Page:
The Michigan legislature changed Michigan’s Workers Disability Compensation Act on December 19, 2011.  The purpose for the changes to the law arose out of an effort to reduce the number of worker’s compensation claims made in the State and limit Worker’s Compensation liability in certain ways for employers in Michigan.  Fundamental changes to the definitions of personal injury, disability, and weekly wage loss benefits were incorporated into the Act.


The Definition of Personal Injury

Michigan is a “wage loss” State.  This means that benefits are payable in the event that a work injury causes a limitation of wage earning potential.  Originally the Act provided for the payment of compensation to employees who receive personal injuries arising out of and in the course of employment, or who experience an occupational disease or disability that limits the employee’s wage earning capacity.


The change to the definition of personal injury now incorporates and addresses pre-existing conditions.  Until about 2004, an injured employee could recover workers compensation benefits for a personal injury as long as he or she could demonstrate a change of symptoms.  In 2004 the Supreme Court determined that, in the event of pre-existing conditions, the employee had to demonstrate a change of the underlying pathology; not just a change of the symptoms.  The new changes codify the Supreme Court’s interpretation.  Now, pursuant to the changes, a personal injury, in order to be covered by the act, is compensable if the work caused, contributed to, or aggravated pathology so as to create a pathology that was medically distinguishable from any pathology that existed before the injury.



The Definition of Disability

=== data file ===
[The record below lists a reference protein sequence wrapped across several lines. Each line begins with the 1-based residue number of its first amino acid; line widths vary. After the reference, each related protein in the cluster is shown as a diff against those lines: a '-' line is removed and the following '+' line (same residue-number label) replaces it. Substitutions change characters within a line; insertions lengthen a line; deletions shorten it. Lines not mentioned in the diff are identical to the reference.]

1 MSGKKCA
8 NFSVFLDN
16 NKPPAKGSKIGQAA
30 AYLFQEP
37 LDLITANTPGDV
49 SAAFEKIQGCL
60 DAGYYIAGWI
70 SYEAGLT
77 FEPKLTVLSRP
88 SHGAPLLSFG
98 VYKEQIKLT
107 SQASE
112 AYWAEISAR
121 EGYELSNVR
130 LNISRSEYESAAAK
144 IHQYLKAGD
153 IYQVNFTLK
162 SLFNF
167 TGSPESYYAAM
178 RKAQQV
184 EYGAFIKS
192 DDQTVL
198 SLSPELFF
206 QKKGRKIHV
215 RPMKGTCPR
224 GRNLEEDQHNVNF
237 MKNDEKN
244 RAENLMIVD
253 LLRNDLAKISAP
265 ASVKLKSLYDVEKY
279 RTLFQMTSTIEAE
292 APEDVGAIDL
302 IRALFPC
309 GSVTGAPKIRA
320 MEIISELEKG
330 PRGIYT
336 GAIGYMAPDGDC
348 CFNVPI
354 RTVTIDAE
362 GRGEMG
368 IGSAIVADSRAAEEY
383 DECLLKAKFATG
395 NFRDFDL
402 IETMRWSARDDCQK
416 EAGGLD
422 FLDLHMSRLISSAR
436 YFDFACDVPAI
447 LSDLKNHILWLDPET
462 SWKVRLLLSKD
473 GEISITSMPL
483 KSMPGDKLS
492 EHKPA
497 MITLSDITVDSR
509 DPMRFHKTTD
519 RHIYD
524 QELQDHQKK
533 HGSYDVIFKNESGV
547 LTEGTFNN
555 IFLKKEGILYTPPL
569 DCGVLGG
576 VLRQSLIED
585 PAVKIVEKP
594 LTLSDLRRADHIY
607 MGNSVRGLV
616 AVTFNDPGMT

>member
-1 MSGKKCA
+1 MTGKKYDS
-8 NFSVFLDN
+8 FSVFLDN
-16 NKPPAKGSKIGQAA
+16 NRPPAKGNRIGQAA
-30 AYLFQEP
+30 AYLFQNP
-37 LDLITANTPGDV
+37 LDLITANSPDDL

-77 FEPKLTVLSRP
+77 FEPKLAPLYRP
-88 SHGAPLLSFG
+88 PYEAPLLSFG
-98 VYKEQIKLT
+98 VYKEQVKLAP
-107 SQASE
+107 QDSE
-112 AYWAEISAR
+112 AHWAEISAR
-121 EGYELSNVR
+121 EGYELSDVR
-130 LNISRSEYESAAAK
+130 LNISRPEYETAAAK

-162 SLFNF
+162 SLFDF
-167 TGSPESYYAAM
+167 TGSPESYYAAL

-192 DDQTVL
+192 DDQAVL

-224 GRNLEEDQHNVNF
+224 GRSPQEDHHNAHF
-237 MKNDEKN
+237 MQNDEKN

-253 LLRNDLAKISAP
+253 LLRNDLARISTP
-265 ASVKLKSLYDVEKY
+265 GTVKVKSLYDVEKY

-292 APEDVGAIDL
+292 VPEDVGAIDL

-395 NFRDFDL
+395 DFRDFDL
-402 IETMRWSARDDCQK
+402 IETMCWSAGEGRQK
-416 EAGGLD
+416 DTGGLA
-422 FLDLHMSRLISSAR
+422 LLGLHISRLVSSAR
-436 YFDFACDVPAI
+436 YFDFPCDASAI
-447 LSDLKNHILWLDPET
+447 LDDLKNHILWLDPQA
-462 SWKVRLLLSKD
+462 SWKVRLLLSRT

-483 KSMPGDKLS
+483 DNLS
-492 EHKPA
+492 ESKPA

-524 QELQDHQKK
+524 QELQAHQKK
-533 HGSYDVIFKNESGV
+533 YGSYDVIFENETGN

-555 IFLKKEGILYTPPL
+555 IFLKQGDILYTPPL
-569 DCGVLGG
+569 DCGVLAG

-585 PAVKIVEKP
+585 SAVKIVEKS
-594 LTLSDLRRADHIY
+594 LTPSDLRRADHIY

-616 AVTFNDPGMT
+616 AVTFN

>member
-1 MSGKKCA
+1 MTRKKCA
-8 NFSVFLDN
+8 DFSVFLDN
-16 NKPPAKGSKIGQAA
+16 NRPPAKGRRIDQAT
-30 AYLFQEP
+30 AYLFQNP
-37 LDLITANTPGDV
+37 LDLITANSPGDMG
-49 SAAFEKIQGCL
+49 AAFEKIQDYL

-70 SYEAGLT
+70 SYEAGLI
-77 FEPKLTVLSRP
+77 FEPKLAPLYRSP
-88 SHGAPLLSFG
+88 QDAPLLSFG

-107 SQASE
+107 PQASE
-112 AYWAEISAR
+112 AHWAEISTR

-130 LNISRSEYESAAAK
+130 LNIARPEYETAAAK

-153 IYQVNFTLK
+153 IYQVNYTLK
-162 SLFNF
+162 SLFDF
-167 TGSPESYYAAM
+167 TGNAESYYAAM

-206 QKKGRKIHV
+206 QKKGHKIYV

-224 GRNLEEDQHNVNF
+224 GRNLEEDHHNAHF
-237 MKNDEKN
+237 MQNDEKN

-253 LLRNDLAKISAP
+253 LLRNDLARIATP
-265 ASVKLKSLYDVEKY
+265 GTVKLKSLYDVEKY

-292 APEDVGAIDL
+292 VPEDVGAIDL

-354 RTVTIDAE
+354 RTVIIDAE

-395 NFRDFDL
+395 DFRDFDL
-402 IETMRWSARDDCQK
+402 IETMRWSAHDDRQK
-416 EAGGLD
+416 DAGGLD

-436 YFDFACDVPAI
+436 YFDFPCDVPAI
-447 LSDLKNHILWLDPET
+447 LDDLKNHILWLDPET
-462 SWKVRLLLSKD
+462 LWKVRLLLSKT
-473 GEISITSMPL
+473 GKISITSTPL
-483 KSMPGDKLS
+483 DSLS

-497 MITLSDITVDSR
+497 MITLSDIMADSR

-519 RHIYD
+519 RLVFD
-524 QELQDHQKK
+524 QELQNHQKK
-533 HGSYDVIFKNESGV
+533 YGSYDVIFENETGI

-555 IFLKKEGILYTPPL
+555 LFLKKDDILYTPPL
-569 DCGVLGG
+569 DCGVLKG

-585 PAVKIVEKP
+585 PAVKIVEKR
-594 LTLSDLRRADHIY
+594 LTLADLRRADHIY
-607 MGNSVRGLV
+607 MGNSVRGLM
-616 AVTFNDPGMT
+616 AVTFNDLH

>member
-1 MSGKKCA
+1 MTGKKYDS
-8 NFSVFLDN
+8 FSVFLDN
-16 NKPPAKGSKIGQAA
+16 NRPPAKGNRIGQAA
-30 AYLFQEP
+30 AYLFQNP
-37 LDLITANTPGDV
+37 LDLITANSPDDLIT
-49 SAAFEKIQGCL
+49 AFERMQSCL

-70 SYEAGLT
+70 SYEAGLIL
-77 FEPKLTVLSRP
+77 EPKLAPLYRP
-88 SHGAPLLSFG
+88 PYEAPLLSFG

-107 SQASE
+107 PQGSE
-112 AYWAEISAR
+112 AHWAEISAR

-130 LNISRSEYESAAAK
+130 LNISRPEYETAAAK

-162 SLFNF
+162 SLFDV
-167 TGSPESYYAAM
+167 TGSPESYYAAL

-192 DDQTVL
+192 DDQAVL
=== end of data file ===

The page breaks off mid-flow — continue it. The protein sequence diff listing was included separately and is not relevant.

Originally, the Act defined “disability” as a limitation of employee’s “wage earning capacity” in work suitable to his or her qualifications and training resulting from a personal injury or work-related disease.


Under modifications adopted by the Legislature, limitations of wage earning capacity occur only if a personal injury covered under the Act result in the employee’s being unable to perform all jobs paying the maximum wages in work suitable to his or her qualifications and training, including work that could be performed using the employees to transferable skills.


Changes to the Act now include the elements of total disability and partial disability.  The disability is total if employee is unable to earn wages, in any jobs paying maximum wages in work suitable to his or her qualifications and training.  Disability is partial if the employee retains a wage earning capacity at a pay level less than his or her maximum wages and work suitable to his or her qualifications and training.


The Definition of Wage Earning Capacity

The biggest, and perhaps the most controversial change to the Act, is found in the definition of “Wage Earning Capacity”.  It is now defined as the wages the employee earns or is capable of earning a job reasonably available to the employee, whether or not wages are actually earned.  No longer can an employee prove that she cannot return to her job and be entitled to benefits.  For the purposes of establishing limitation of wage earning capacity, an employee has an affirmative duty to seek work reasonably available to him or her, taking into consideration the limitations from the work related personal injury or disease.  The Worker’s Compensation Magistrate will consider good faith job search efforts to determine whether job reasonably available.  Benefits can be reduced if there are jobs available that the employee is capable of earning, whether or not those wages are actually earned.

Only a few of the changes to the Worker’s Compensation Act are set forth above.  Without question the changes to the Act are significant to both employers and employees.  Interestingly the 2010Annual Report from the Worker’s Compensation Agency, reveals that there has already been a reduction of the number of lost time claims over 7 days from 54,201 claims filed in the year 2000 to 24,097 claims filed in 2010.  Litigated claims commenced during the year also were reduced from 20,066 to 9,566 over the same period of time.